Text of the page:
The rule also applies to rental properties where the renter has an exclusive use area, like a balcony or patio. This includes condominium owners, co-op owners and tenants, townhomes, manufactured homes and single-family homes as well. The rule does not apply to common areas such as the roof or exterior walls of multi-dwelling units.

Cable fees defined: how your cable company is inflating your bill

cable company

Your cable company is inflating your bill

Cable is a crazy web of bundles, introductory offers, ride-alongs and hidden fees. Our favorite is the bizarre but important-sounding HD Technology Fee. We’ll get to that.

We’re used to paying too much for cable TV and Internet access. We’ve come to accept misleading introductory pricing and the term contracts that come along with it. We’re used to bill creep.

One of the big things that sets Ting TV apart from your cable company is our approach to pricing. We’re clear, upfront and honest about what you pay. With our Internet service, the price you see is the price you pay. That’s $89/mo for gigabit service, plus taxes where applicable.

cable companyThe same will go for our TV pricing. Here are some of the fees you will never see on your Ting TV bill.

  • Broadcast TV fee ($5 on average)
  • Regional sports fee ($3 on average)
  • HD technology fee ($10 on average)
  • Miscellaneous fees (varies)

Classic TV shows and movies now streaming online

Classic TV shows

Cord cutters can stream classic TV shows and movies

Classic TV shows and movies have traditionally been somewhat hard to find. Sometimes, they would be available on DVD or VHS at your local corner store, or you could get lucky and catch a re-run or special airing on local stations.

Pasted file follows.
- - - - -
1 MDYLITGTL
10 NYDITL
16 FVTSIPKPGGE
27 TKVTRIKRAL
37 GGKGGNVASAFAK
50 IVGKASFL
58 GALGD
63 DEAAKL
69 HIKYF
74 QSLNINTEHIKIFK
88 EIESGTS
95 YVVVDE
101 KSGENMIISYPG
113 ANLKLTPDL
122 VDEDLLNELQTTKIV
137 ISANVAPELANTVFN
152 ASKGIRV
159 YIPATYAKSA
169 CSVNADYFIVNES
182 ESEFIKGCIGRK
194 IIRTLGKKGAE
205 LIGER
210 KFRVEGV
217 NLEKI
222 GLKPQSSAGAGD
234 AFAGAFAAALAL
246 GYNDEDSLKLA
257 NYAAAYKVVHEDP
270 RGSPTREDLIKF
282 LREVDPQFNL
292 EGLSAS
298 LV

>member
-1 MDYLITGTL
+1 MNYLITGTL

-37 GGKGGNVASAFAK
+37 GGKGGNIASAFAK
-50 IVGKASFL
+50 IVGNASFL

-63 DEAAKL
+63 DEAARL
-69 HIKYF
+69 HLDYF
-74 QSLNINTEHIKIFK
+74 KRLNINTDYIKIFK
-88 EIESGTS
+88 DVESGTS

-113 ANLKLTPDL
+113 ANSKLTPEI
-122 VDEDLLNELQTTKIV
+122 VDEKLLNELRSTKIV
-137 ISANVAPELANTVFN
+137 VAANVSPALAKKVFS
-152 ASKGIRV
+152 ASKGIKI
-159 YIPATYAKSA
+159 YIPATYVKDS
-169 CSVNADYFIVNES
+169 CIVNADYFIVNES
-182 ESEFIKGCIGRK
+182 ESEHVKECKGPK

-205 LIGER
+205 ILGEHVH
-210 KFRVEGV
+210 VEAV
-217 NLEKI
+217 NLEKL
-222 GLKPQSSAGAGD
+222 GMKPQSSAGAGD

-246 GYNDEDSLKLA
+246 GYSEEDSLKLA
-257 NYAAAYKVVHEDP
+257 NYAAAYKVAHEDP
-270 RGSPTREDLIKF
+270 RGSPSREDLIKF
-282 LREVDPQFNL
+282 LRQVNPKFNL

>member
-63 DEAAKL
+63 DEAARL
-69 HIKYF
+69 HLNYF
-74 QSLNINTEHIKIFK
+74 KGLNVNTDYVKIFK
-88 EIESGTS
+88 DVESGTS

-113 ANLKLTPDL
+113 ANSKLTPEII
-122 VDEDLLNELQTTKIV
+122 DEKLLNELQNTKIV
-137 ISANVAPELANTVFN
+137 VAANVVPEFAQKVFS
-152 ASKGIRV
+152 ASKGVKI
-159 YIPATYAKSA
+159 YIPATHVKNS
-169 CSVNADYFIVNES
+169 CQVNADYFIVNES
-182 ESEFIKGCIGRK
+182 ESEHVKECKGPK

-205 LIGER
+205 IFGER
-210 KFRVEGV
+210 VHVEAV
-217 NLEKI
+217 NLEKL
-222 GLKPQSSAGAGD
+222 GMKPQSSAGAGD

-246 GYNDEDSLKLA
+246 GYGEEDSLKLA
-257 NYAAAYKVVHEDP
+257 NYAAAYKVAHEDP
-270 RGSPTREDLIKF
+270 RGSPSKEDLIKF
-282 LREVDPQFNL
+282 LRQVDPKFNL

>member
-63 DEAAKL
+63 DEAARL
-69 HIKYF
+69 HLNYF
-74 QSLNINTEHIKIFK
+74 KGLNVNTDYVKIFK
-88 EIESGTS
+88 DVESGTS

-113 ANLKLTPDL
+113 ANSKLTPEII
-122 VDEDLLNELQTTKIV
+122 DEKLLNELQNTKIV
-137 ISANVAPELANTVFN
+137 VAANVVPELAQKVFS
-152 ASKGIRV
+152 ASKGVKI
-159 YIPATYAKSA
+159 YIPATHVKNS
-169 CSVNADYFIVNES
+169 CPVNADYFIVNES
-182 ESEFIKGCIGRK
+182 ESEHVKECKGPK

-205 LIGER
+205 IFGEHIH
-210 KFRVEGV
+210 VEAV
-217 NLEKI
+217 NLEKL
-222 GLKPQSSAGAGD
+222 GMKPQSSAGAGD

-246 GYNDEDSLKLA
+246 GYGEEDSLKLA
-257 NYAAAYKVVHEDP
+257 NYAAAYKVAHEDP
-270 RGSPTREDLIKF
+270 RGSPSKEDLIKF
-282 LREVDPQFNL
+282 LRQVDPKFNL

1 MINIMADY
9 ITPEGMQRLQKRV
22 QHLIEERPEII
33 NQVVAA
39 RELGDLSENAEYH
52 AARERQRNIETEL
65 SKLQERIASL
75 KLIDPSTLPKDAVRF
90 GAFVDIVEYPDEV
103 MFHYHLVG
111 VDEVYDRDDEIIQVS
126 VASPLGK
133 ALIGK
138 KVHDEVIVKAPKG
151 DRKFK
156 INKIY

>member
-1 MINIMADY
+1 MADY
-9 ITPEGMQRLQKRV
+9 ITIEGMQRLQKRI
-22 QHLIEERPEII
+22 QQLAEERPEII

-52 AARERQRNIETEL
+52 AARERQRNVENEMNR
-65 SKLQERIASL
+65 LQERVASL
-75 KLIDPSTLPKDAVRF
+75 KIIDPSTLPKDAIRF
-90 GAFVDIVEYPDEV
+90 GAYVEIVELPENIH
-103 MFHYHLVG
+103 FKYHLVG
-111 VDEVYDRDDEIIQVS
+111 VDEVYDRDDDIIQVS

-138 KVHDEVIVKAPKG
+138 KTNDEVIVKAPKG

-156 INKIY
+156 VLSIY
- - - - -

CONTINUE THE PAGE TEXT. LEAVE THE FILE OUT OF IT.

Now, they are becoming increasingly easy to stream online. Recently, several new services have launched, which give fans of old classics access to the content they love, without breaking the bank.

How to green a ski slope (environmentally speaking)

Ting SIM

Learn how PistenBully uses Ting SIM cards to provide data and save

PistenBully snow groomers are bringing a new age of tech to fleet management, snow grooming and slope maintenance across North America. Integrated into PistenBully vehicles is their unique SNOWsat technology, a professional snow and fleet management system with snow depth measurement based on satellite-guided positioning and cellular data.

Ting SIM cards integrate into the SNOWsat’s system to provide integral location data. We love to tell stories about Ting IoT customers doing more with GPS locating services than ever before and using technology to create innovative products that help their customers save money, create safer working conditions and reduce their carbon footprint.

We caught up with Josh Nelson, SNOWsat Sales Manager, to talk about the exciting ways PistenBully and their customers are using Ting.

“The vast majority (90%+) of SNOWsat ski resort customers work on Ting SIM cards. They’re using the SNOWsat system that includes the Ting SIM to really reduce their operating cost for their snow management fleets and ultimately for their skiers. It’s trickle-down savings from the start.”